SEE IT HERE
Today I watched the live-streaming coverage of the UN World Tourism Organization (UNWTO) Tourism and Media Conference live from Marsa Alam, Egypt. Writes Ron Mader of Planeta.com
Hashtag: #tourismmedia Storify: #tourismmedia Video streaming by Ustream
Kudos to the event organizers for making this conference public. I’ve long pestered tourism event organizers to provide real-time coverage so this a long-awaited step forward.
That said, there was no way that those online could really participate. There was no good way to determine who was speaking during the roundtable discussion and no way to ask questions. These glitches aside, the conversation was candid and polite and quite informative about how different stakeholders view things differently. I wish there had been a ‘Who’s Who’ to figure out which voices were from the journalists and which were from the contracted public relations agencies.
The major talking point from the event was that of responsibility and the participants returned to this point time and again. We saw how easy it was for participants to interpret ‘responsibility’ in different manners. Taking responsibility, therefore, will be a challenge.
I found it curious that in no instance did anyone talk about ‘responsible tourism’ - fodder for another discussion!
There was one particular comment I disagreed with. During the online streaming one of the blurry participants said with great authority, "The objective of the media is …." which I disapproved solely because the statement was singular. Media - perhaps journalism - is in a state of flux as the digital renaissance has offered transformational change. There are as many objectives as there are many expectations. My question is how do we manifest these aspirational goals as a practical action plan?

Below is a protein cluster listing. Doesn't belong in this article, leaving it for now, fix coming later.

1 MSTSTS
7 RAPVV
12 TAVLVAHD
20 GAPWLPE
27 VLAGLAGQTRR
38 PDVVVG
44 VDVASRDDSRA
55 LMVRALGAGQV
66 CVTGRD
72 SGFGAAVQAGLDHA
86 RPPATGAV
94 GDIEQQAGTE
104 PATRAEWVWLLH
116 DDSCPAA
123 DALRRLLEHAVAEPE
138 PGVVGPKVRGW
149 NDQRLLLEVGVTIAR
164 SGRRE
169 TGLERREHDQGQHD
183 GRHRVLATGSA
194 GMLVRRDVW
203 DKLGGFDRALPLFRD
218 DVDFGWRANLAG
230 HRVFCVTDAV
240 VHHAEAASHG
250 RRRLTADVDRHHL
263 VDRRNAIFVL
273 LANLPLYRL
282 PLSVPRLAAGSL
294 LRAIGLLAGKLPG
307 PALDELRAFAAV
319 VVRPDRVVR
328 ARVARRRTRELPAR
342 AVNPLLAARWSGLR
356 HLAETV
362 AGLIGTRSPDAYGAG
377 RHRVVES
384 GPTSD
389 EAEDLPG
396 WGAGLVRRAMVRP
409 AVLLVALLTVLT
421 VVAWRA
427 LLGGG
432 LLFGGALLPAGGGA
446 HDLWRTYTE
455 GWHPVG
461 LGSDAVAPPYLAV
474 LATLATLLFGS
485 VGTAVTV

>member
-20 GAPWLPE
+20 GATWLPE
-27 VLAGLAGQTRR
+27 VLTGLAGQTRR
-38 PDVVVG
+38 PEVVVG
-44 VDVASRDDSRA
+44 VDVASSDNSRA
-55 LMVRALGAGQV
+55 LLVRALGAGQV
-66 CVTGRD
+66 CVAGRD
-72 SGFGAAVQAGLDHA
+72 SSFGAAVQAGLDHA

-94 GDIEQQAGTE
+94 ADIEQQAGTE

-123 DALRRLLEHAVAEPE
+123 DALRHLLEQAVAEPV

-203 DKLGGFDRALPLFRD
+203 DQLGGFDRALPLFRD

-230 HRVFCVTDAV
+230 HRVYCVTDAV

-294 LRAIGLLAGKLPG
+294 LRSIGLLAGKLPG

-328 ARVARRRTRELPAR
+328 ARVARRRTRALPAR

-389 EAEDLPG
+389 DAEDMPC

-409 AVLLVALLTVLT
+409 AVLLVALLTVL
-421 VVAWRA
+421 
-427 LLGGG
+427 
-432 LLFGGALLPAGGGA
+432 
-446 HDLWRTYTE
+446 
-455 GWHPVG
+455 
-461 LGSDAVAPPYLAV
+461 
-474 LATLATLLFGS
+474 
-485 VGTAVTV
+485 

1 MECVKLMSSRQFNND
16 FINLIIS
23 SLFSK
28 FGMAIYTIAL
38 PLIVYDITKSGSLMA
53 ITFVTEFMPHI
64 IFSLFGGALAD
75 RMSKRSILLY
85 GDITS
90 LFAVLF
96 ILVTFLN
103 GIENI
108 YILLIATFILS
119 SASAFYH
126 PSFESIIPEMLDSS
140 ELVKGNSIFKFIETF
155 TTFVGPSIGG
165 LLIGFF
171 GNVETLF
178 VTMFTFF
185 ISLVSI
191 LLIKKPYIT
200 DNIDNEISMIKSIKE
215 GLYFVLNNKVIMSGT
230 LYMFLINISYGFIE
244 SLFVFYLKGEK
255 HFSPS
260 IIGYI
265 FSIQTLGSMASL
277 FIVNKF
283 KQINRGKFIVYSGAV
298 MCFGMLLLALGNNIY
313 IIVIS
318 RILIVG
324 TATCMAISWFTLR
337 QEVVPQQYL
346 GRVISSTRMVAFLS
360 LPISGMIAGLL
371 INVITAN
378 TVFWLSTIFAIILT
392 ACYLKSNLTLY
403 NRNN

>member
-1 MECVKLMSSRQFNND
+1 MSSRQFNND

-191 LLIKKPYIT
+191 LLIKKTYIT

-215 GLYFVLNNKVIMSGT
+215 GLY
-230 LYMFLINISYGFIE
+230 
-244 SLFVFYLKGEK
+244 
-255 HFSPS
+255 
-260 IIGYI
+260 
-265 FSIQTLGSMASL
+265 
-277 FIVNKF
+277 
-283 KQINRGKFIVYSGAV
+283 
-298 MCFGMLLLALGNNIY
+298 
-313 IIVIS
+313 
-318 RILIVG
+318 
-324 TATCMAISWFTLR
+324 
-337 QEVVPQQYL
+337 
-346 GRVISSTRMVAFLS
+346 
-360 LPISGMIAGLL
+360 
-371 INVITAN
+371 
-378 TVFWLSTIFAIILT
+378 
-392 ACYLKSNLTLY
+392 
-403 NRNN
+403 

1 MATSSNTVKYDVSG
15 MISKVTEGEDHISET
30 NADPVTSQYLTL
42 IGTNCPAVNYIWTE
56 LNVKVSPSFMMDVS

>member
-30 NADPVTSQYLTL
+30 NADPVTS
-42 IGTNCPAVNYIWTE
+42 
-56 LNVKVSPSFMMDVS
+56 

I also read a tweet quoting or paraphrasing one of the participants who said that "Storytelling is about building personal relationships, trust. Immediate and long lasting engagement." This is certainly the goal, but there have been some stones in the road. One of the obstacles for tourism and media pros alike is that there the high job turnover in professional sectors. Without continuity, it’s all but impossible to build relationships and trust. Again, I would love to explore this in depth as we learn how to build long-lasting engagement. The future will be decided on the basis of whether we cultivate high trust environments.
In fact, there were quite a few terms that riled the conference participants. From the journalists who simply did not want to "partner" with tourism officials and those who questioned what constitutes contemporary journalism or simply ‘media.’ Huffington Posts’s @andrewburmon knocked the very concept: "The media as a concept is useful for discussions but beyond that it doesn’t exist." What did the event organizers make of that?!
What’s needed is a construct that looks at contemporary coverage. Borrowing from Jay Rosen’s ideas of how political coverage is broken, the same could be said about travel journalism. To figure out what’s being reported, let’s use his model divided into four quadrants:
Bottom left: Appearances rendered as fact. Example: the media stunt.
Top left: Phony arguments. Manufactured controversies. Sideshows.
Bottom right: Today’s new realities: get the facts. The actual news.
Top right. Real arguments: Debates, legitimate controversies, important speeches.
Appearances-Realities / Arguments-Facts
Your thoughts? Post as a comment below. The conference is over. The conversation lasts our lifetime.
Special kudos to On Fooooot for her blog: Is it media’s responsibility to raise awareness of the importance of tourism?
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